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An old flame reignites: vagal neuropathy secondary to neurosyphilis

PainSci » bibliography » Klein et al 2014
Tags: case, random

One article on PainSci cites Klein 2014: Can Massage Therapy Cause Nerve Damage?

original abstract Abstracts here may not perfectly match originals, for a variety of technical and practical reasons. Some abstacts are truncated for my purposes here, if they are particularly long-winded and unhelpful. I occasionally add clarifying notes. And I make some minor corrections.

OBJECTIVE: This report describes neurosyphilis presenting as vocal fold paresis and velopharyngeal incompetence. This represents the first reported case of neurosyphilis presenting as a vagal neuropathy since 1963.

STUDY DESIGN: Case report.

METHODS: Review of medical records and literature search.

RESULTS: The patient presented with voice changes and nasopharyngeal reflux of liquids. Examination showed a left vocal fold paresis and moderate velopharyngeal incompetence. Laryngeal electromyography revealed evidence of denervation, and neurologic evaluation showed bilateral Adie's pupils and a positive CSF VDRL. A remote history of syphilis treated with one intramuscular injection was obtained. The patient was treated with 6 weeks of penicillin and regained normal vocal function with minimal residual intermittent hypernasality.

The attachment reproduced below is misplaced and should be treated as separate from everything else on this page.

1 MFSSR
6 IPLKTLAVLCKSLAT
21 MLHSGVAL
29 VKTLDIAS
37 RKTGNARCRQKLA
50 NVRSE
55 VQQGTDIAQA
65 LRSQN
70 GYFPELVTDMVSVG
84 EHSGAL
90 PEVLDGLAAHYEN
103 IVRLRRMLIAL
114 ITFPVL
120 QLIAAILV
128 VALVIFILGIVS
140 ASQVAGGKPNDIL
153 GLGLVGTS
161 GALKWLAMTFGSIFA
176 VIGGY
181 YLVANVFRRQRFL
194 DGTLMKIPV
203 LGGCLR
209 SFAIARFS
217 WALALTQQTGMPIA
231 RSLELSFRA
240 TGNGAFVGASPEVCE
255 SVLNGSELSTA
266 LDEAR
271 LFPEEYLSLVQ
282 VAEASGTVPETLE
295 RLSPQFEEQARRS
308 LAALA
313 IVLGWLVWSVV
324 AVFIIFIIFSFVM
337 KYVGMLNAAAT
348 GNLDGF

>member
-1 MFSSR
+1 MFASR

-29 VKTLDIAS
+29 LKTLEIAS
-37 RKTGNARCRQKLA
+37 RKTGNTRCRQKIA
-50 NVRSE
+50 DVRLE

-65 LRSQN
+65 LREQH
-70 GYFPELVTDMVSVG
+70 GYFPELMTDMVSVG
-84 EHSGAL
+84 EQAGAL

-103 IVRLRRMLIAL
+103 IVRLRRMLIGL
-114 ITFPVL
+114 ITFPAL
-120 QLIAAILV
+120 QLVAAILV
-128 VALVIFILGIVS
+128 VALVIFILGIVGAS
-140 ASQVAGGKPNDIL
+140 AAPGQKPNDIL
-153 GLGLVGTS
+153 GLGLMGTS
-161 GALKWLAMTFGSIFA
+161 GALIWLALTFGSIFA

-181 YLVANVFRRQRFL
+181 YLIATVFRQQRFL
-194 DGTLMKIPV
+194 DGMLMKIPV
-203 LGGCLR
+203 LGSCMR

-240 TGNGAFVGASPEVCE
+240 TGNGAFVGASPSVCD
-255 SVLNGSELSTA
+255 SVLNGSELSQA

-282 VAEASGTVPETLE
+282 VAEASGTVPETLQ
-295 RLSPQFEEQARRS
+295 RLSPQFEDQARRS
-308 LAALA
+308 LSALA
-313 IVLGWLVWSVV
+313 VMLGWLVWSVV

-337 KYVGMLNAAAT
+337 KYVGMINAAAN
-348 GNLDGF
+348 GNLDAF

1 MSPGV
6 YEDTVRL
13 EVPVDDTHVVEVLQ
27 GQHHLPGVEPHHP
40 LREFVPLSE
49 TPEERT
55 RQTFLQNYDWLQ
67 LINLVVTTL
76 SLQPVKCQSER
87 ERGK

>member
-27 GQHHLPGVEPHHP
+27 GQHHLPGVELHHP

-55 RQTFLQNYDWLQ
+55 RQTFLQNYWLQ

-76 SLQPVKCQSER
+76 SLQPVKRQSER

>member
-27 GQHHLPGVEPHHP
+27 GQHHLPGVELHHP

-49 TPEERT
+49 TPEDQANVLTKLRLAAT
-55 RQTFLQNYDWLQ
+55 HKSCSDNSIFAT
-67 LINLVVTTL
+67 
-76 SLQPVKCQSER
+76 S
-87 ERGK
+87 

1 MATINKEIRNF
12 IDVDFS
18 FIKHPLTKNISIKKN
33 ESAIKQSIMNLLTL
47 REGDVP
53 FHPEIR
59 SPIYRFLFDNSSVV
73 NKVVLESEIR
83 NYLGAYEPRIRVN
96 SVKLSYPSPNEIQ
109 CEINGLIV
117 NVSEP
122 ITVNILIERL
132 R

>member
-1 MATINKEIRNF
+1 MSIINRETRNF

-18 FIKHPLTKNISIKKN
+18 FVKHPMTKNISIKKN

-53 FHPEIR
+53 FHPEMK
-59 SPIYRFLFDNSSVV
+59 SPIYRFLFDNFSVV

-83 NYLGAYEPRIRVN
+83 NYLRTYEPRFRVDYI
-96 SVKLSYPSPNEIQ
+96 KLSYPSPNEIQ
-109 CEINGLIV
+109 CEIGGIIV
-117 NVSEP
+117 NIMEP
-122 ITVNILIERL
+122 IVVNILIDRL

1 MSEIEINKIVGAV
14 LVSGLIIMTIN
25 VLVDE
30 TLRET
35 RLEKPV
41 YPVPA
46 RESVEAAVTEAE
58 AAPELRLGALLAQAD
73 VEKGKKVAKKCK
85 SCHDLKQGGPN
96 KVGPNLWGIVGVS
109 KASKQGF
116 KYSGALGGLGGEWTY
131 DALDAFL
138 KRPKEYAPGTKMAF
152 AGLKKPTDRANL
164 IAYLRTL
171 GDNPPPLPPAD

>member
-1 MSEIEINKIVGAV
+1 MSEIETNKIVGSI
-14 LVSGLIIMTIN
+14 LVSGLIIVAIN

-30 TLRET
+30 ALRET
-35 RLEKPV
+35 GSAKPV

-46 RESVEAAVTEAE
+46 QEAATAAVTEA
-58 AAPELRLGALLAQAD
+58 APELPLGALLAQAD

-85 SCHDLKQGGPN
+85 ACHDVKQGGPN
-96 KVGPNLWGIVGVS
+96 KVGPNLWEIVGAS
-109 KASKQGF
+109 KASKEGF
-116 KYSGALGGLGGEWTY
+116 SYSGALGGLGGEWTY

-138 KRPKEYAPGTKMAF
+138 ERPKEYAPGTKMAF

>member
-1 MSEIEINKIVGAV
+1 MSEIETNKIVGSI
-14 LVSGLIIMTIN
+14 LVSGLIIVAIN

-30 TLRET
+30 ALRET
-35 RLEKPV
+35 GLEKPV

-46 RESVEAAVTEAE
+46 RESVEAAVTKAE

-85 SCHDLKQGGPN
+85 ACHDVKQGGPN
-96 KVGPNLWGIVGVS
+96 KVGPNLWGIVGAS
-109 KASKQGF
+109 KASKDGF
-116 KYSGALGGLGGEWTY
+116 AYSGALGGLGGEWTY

CONCLUSIONS: Given the recent increase in the incidence of syphilis in the United States, this case serves as a reminder of the importance of including syphilis in the differential diagnosis of cranial neuropathies and the increasing likelihood of syphilis presenting to otolaryngology and speech pathology practices. Syphilis, a disease whose incidence had declined progressively for 60 years in the United States, is now resurgent and must be considered in the evaluation of patients presenting with unexplained cranial neuropathies.

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